Flybe saved; World Risks report focuses on climate change

Lilia
By Lilia January 15, 2020 15:07

Flybe saved; World Risks report focuses on climate change

UK regional airline, Flybe, has been granted a lifeline, again. UK Transport Secretary Grant Shapps, Business Secretary Andrea Leadsom and Chancellor Sajid Javid have signed off on the deal that will keep Flybe operating. Flybe, now owned by the Connect Airways consortium, comprised of Virgin Atlantic, Stobart and Cyrus Capital, went cap in hand to the UK government yesterday seeking relief from a £100 million air passenger duty (APD) bill it was struggling to pay.

Leadsom confirmed the new deal last night, which includes a short-term deferral of some of Flybe’s APD bill, a potential government loan and a further cash injection from the airline’s owners, according to a report in The Financial Times. The report also suggested that the government is considering cutting the cost of APD on domestic flights across the industry, a change that may be announced in the March UK Budget.

The deal has not been positively received by others in the industry, however, namely the CEO of IAG, which owns British Airways. 

In a letter to the Shapps, IAG CEO Willie Walsh, the chief executive of the owner of British Airways, described the deal as a “blatant misuse of public funds”, saying the public tax payer should not “pick up the tab” for Flybe’s owners “mismanagement of the airline”. He added that the owners, Virgin and Delta, have the resources to rescue Flybe, and as such the airline should not be asking for taxpayer support.

Leadsom defended the government’s decision, describing Flybe as a “viable business” and in a different scenario to Thomas Cook, which closed last year, “The difference… between Flybe and Thomas Cook was that in the case of Thomas Cook it had huge amounts of debt, and any taxpayer’s money would simply be throwing good money after bad,” she said.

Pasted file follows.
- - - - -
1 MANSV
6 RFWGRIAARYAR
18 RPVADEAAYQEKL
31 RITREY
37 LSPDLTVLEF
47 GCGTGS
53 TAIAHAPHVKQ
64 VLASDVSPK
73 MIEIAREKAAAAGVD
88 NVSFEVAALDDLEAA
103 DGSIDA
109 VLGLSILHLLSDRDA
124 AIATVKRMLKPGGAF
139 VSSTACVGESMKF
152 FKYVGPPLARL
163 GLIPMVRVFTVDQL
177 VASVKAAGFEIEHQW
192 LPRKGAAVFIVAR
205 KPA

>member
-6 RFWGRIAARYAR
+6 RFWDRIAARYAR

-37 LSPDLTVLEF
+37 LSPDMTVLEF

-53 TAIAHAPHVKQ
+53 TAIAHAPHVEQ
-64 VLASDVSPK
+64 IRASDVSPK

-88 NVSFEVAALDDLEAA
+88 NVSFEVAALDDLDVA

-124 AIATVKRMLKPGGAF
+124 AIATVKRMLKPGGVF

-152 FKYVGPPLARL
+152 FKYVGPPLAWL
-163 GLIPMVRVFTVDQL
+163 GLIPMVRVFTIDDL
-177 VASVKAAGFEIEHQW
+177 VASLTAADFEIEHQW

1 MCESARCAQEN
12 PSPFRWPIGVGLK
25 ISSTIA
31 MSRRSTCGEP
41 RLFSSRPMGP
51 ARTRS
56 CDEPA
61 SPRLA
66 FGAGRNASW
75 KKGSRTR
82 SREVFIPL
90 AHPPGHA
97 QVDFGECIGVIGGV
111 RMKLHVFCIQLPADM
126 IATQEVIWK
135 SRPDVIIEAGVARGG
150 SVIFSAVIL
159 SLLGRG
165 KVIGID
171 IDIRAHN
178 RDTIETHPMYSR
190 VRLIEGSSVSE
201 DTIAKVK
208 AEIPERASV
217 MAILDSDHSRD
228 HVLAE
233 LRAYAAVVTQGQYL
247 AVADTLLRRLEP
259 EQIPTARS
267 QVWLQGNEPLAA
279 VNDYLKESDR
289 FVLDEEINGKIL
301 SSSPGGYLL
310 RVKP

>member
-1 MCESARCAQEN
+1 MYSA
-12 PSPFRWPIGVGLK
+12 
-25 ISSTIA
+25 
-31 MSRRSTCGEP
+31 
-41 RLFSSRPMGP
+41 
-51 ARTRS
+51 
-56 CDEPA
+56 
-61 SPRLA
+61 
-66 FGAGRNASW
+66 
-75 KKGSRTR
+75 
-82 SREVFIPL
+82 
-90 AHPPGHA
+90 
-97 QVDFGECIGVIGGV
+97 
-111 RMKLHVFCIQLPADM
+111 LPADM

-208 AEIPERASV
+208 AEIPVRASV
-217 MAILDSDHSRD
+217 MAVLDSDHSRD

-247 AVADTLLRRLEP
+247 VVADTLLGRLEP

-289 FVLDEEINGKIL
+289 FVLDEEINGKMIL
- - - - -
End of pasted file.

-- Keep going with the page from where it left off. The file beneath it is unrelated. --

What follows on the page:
Lucien Farrell, the chairman of Connect Airways, said the group had agreed to “keep Flybe flying with additional funding alongside government initiatives”.

“We are very encouraged with recent developments, especially the government’s recognition of the importance of Flybe to communities and businesses across the UK and the desire to strengthen regional connectivity,” he said.

Meanwhile, the World Economic Forum has released its annual Global Risks Report, which surveyed over 750 global experts and decision-makers who were asked to rank their biggest risks. This year the report highlights issues related to climate change. The most highly rank risks relate to extreme weather events with major damage to property, infrastructure and loss of human life, with a failure of climate-change mitigation and adaptation by governments and businesses. Human-made environmental damage and disasters, including environmental crime, such as oil spills, and radioactive contamination, along with major biodiversity loss and ecosystem collapse (terrestrial or marine) with irreversible consequences for the environment, resulting in severely depleted resources for humankind as well as industries. Major natural disasters such as earthquakes, tsunamis, volcanic eruptions, and geomagnetic storms are also in the top five risks. 

The report, which is produced by the WEF in partnership with Marsh & McLennan and Zurich Insurance Group, calls for enhanced collaboration between world leaders, businesses and policy-makers to stop severe threats to the climate, environment, public health and technology systems. It further calls for a multi-stakeholder approach to mitigating risk at a time when the world cannot wait for the fog of geopolitical disorder to lift. 

John Drzik, Chairman, Marsh & McLennan Insights, said: “There is mounting pressure on companies from investors, regulators, customers, and employees to demonstrate their resilience to rising climate volatility. Scientific advances mean that climate risks can now be modeled with greater accuracy and incorporated into risk management and business plans. High profile events, like recent wildfires in Australia and California, are adding pressure on companies to take action on climate risk at a time when they also face greater geopolitical and cyber risk challenges.”

The report can be accessed here: https://www.weforum.org/reports/the-global-risks-report-2020

Lilia
By Lilia January 15, 2020 15:07